Mon | Jan 21, 2019

Health ministry prepares for Xmas Ebola threat

Published:Sunday | November 23, 2014 | 12:00 AM
Dr Marion Bullock Ducasse, director of emergency, disaster management and special services in the health ministry, tests a handheld temperature machine on a man at the Norman Manley International Airport in Kingston while Beverley Creary (right), public health nurse, and nurse Sheryl Haynes (left) look on. -File

With the expectation of an increase in travel for the Christmas period, the Mini-stry of Health has implemented protocols to deal with persons who travel from Ebola-affected countries within a 21-day period.

Acting chief medical officer, Dr Marion Bullock DuCasse, says it is important that persons are aware of what to expect, "as we will need the cooperation of everyone as we put in place measures to limit the exposure of our population as we prepare for any possibility of the introduction of Ebola".

According to DuCasse, the following steps will be taken for persons who are not experiencing symptoms but have travelled to an Ebola-affected country:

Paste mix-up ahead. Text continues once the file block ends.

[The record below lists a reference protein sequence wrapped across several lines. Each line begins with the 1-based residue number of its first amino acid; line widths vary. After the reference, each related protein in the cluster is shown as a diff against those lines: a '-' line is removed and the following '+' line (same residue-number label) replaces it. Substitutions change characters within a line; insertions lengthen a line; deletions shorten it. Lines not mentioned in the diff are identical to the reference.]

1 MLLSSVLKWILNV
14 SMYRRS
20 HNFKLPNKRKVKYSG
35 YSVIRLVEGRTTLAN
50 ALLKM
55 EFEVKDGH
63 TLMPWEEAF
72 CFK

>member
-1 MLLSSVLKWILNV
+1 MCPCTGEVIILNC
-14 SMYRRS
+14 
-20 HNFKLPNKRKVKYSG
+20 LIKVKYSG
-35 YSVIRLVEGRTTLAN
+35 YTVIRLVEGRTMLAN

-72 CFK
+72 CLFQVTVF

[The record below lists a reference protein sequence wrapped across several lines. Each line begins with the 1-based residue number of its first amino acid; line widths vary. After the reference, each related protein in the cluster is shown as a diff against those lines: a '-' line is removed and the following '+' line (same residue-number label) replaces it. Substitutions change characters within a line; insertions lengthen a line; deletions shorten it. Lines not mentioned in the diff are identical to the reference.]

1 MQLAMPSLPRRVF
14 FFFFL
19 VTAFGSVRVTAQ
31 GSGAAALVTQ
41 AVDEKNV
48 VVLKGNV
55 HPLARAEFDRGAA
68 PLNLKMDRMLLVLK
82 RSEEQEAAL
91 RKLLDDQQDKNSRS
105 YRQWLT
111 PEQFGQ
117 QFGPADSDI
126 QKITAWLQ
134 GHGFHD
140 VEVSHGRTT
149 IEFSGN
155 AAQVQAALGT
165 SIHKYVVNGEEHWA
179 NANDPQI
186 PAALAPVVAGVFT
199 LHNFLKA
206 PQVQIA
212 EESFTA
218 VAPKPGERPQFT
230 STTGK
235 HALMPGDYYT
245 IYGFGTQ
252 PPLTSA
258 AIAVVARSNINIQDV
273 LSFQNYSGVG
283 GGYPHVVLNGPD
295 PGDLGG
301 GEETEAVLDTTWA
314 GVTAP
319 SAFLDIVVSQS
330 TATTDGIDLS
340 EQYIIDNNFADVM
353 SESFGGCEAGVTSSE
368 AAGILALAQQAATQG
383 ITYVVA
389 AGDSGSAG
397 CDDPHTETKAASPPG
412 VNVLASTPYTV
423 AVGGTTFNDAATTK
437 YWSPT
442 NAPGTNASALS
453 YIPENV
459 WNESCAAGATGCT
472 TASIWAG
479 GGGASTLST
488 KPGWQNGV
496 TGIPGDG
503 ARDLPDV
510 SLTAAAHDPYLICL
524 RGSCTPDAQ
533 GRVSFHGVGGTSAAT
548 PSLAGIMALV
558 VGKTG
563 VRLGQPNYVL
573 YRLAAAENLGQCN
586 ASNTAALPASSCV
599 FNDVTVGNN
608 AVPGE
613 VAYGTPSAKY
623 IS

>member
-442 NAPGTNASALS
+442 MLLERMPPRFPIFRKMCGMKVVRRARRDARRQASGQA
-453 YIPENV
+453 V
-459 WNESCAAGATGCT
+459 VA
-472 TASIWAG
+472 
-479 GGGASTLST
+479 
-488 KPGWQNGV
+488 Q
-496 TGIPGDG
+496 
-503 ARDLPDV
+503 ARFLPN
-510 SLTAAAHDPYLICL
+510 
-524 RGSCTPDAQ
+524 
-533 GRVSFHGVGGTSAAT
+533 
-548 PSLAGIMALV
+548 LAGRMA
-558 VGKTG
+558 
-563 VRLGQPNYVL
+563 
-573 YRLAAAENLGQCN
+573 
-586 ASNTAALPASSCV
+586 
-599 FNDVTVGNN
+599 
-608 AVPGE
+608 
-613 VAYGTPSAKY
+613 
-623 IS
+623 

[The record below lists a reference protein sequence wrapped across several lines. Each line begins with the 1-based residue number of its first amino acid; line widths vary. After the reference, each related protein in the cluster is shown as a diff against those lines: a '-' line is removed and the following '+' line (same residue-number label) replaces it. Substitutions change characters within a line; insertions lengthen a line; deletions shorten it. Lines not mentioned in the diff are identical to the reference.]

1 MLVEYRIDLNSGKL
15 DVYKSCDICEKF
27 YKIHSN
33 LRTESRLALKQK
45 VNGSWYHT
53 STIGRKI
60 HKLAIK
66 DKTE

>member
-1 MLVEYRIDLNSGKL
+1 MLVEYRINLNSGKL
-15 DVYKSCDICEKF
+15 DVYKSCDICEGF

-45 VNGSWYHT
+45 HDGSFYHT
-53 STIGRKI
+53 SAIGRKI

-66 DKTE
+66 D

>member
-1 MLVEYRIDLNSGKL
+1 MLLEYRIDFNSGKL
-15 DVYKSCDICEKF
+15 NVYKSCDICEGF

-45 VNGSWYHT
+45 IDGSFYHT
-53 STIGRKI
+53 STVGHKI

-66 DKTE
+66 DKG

1. Person will be interviewed at the airport on arrival and asked questions regarding symptoms, travel pattern and contact with suspected or confirmed cases of Ebola.

2. If person was in an Ebola-affected country under 21 days he/she will be quarantined at home.

3. Person will be monitored twice daily for fever by the health team, in addition to twice daily self-checks for 21 days from the time of leaving the affected country.

4. Person will be instructed to contact the health team if symptoms develop.

5. If the individual experiences symptoms he/she will be transported to an Ebola treatment centre, admitted, isolated, tested for Ebola and the appropriate management done.

6. Family and close contacts will then be quarantined and monitored for a further 21 days.

For persons who are showing symptoms and travelled to an Ebola-affected area in the last 21 days, the following steps will be taken:

1. Person will be temporarily isolated at the airport.

2. Interviewed by the public health team.

3. Transported to an Ebola treatment centre.

4. Tested for Ebola and the appropriate management done.

5. Close contacts will be quarantined, including persons who accompanied the traveller.

DuCasse is imploring individuals to assist the health team as steps are put in place to protect the health of the nation.